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Posts Tagged ‘rewards’

Show me in chicken!

  What is a reward? To me, it’s chocolate and cauliflower and walking my chow chow, Special Dark. It is not riding a roller coaster or whip cream. We all have different ideas of rewards. Of course I have other rewards too, and other things I don’t consider rewards. I’m willing to bet that not everyone’s first instinct would be to name cauliflower as a reward! Maybe your idea of a reward is to ride a roller coaster or maybe you do like whip cream, and maybe you don’t like chocolate at all.

  You know what else? I’d rather have chocolate than cauliflower! Just because both are rewards to me doesn’t mean I’ll take either as a reward for any old task. If I’ve just come home from a long day at work, I’d rather reach for a chocolate bar than a cauliflower. If I’m watching an exciting hockey game and my husband calls me over for cauliflower, I probably won’t go. For my favorite chocolate bar? Maybe. To show me something cute Special just did? You bet! If I’m just reading a good book and he calls me over for a piece of cauliflower, I’ll go on over because I do love cauliflower!

  In my primate work, in any primate feeding study, the first order of business is to conduct a food preference test. It’s not enough to know that a monkey likes onions and bananas. We have to have a hierarchy: a monkey likes onions, but less than pineapples and likes both of those less than bananas. These tests are so important that they not only have to be referenced in any publication concerning feeding studies, but any feeding study conducted is designed based on the results of the food preference tests. So where does that leave our dogs?    

  Many people make the mistake of using something they deem as wonderful as a reward for their dogs. It has to be something your dog thinks is wonderful! For example, we typically think that dogs like steak, but not all dogs do! Conduct your own reward preference test! For example, part of Special’s hierarchy: he loves treats. All treats? Nope, of course not! He will not eat peanut butter. He loves liver treats, he adores smelly salmon treats more, but he loves chicken the most!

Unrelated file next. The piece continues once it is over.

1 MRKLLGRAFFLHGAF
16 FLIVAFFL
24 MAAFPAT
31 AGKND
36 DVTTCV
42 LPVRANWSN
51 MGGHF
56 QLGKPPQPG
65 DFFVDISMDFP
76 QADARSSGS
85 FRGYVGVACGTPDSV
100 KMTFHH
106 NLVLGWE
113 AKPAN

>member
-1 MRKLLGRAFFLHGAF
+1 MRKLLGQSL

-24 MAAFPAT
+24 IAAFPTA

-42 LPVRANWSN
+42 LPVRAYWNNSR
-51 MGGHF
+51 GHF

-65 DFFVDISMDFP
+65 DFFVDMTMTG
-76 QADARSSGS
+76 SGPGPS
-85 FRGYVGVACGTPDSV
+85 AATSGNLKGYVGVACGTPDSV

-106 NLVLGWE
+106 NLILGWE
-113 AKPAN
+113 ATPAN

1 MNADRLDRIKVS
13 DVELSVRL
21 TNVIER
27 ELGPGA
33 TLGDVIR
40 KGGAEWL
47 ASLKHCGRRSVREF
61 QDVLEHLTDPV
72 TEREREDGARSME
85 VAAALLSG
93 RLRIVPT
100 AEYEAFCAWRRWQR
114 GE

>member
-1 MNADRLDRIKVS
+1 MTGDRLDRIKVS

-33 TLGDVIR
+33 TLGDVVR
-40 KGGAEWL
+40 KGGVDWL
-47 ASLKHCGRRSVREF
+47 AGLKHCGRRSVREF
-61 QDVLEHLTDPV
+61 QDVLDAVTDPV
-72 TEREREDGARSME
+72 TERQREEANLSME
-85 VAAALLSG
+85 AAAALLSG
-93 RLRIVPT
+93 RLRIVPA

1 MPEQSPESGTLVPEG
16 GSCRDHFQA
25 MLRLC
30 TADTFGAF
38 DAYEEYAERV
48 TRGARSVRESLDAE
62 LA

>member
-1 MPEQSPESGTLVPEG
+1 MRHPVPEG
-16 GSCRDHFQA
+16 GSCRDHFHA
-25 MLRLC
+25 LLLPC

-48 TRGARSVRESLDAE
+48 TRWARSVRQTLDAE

Now, just as I will respond to cauliflower in some instances but not in others, your dog will respond to some rewards in some instances but not in others. Typically, the higher up a reward is on the hierarchy, the more powerful that reward is in a highly distracting environment.

  Take squirrel chasing: let’s say your dog loves peanut butter biscuits, loves liver more and loves cheese the most. Let’s say you can cue her into do a down/stay in your living room for three minutes and reward with just a peanut butter biscuit. It is highly unlikely that if you are on a walk with this same dog and you ask her for that same down/stay while she’s deeply involved in smelling a bush that the peanut butter biscuit will cut it. Remember you have to be the most interesting thing in your dog’s environment! It’s your job to have a reward ready that will trump the bush!

  Now let’s say you’re dog will hold a 30 second sit/stay because she knows after the release your next words will be “let’s go” and you head for a walk. It’s highly unlikely that if she has been smelling a tasty hamburger wrapper for the last 40 seconds of your walk and you say those same magic words: “let’s go,” that she will be just as thrilled to hear them as she was inside. The act of walking is a tremendous reward to her, but it will not trump the hamburger wrapper in this instance.   

  What about petting? Is petting a reward? Sure…to US, NOT our dogs! Our dogs learn to accept petting because they associate it with you: you give them food, you walk them, you give them treats, you take them for car rides– so they throw you a bone… you can pet them. (A great way for you to see this in action: next time your dog is smelling about at the dog food store, call them to you and then reach to pet them… watch them duck and pull away). Of course there are exceptions, some dogs do like petting, but even so, conduct an objective test—where does it fall on their hierarchy of rewards? (For more petting, see Patricia McConnell’s The Other End of the Leash.)

  I pet Special endlessly, I hug him endlessly. After I do, I reward him with something HE likes for putting up with me. I talk to him endlessly too! I often ask him if he realizes how proud I am when he walks down a crowded street and politely accepts petting from 10 kids surrounding him at once, or whether he realizes what an impact he has on our lives. I always imagine him saying “show me in chicken!” And I do show him in chicken. Because I know that’s a reward for him.

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